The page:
In my dream logs I have recorded my “scientific” approach in lucid dreams, where, instead of moving into the landscape searching for adventure, I would check to see if surfaces like a tree or wall were “hard” to the touch (they always were). Or, to see if I am “making-up” the scene, I would inspect things like paint flecks on a window sill, or tiny pebbles and grains of dirt on a road. (The paint flecks and tiny grains were there, perceived absolutely as if I were using my physical eyes.) In doing this close observation, it never occurred to me to check if I was able to look directly at a pebble say, because I could . . . stare straight at it as if I were looking at it or handling it in the “real” world. After discovering that everything I was seeing was peripheral in the DXM realm, I paid special attention the next time I had a lucid dream--and yes, I was perfectly able to look directly at any detail. The conclusion: the mechanism with which I was “seeing” on DXM is not the same one as is utilized during lucid dreaming.

Notes: Beyond the taffy-clouds I settled into the trip and I encountered the Golden Wall, something I’ve read about more than once in trip reports. It is a huge barrier of shimmering yellow light. I can bring the Wall into range by “staring” at one spot on its surface. As I come right up against it I can see minute detail--it is not smooth but bumpy and pitted and does not change. When I stop against the side of it my attention gives way and I’m back in my bed, where I close my eyes again. . . .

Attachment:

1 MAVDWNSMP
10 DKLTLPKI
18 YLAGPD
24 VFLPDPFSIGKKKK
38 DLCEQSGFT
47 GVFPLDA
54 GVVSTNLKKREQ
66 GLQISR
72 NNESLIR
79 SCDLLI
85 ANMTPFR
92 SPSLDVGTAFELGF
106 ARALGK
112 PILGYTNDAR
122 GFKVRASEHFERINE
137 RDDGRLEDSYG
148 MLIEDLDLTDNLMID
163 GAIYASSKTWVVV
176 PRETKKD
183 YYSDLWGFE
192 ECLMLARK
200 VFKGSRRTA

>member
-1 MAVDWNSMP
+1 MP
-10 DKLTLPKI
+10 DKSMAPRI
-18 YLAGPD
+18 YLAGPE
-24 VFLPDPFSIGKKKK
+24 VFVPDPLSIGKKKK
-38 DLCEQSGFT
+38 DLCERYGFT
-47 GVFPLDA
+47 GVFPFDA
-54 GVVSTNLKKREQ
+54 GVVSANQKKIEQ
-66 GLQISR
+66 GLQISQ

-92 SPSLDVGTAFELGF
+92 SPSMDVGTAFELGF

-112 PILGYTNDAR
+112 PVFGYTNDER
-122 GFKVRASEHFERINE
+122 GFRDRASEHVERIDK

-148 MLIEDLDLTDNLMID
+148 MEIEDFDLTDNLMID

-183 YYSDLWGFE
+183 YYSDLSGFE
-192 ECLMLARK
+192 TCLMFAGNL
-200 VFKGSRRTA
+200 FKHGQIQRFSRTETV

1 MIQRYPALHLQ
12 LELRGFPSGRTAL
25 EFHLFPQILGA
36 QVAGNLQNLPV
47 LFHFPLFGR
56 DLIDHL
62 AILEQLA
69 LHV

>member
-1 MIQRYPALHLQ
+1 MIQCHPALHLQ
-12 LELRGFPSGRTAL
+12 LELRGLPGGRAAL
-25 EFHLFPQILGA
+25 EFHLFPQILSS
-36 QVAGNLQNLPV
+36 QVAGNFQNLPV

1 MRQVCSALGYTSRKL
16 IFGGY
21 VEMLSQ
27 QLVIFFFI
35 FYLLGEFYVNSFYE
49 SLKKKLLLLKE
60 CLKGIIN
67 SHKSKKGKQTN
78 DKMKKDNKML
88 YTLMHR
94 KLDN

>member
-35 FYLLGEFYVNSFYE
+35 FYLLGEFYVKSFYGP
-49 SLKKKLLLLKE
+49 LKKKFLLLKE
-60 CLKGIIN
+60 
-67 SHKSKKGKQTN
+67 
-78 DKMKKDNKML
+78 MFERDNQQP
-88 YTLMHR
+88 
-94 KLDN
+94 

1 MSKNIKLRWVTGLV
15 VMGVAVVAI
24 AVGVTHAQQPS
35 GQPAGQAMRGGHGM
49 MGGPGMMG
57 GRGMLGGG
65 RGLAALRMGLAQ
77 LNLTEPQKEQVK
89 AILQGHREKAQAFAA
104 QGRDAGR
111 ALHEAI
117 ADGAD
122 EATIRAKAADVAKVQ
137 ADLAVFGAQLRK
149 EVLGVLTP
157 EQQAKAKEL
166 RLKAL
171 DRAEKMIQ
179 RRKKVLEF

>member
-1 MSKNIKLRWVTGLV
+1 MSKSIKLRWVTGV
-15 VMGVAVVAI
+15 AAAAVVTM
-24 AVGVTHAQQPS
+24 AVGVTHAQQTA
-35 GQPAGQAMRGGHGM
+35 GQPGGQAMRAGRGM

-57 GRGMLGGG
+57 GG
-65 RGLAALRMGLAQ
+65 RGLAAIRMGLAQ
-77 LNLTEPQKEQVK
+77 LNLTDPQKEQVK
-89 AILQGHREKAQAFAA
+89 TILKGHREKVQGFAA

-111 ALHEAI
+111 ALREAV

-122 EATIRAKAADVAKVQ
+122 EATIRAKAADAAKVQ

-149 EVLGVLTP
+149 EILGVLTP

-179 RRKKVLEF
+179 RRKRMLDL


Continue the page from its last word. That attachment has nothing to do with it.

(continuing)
I hadn’t at this point developed a solid idea as to what this wall might be. I though it might be a visual manifestation of the Memory Barrier that causes the memory of dreams or insight gleaned during the psychedelic experience to be squelched even as one tries to assimilate them into everyday reality. This might be part of the story with the Wall, but later I found a further connection between it and the way memory is stored in the brain.

Notes: In the caverns of taffy; I have begun to notice tiny lights and shapes that seem to be knowing, aware molecule-like things. They are perfectly defined, moving in orbits and performing maneuvers and tasks.

In and beyond the Taffy-Clouds these “molecules” abound and I would later “see” them during every trip. Right away it is apparent that these things are doing . . . performing tasks in tight choreographic maneuvers--going about their duties in a very animated and no-nonsense way. They are brightly colored, sometimes striped blue and black, or yellow and red--every color is represented in some part of their dance. They come circular or barrel shaped, amid tendrils of green plasma, and at times whole clouds of tiny light spots will cluster and move together like a school of fish, glowing like neon orbs. I am reminded of what electrons might look like in a computer program if one could observe them in action. From my first encounter with these things, I knew without any reservations that I was “seeing” life. Were these things me? A part of my brain, or some Other?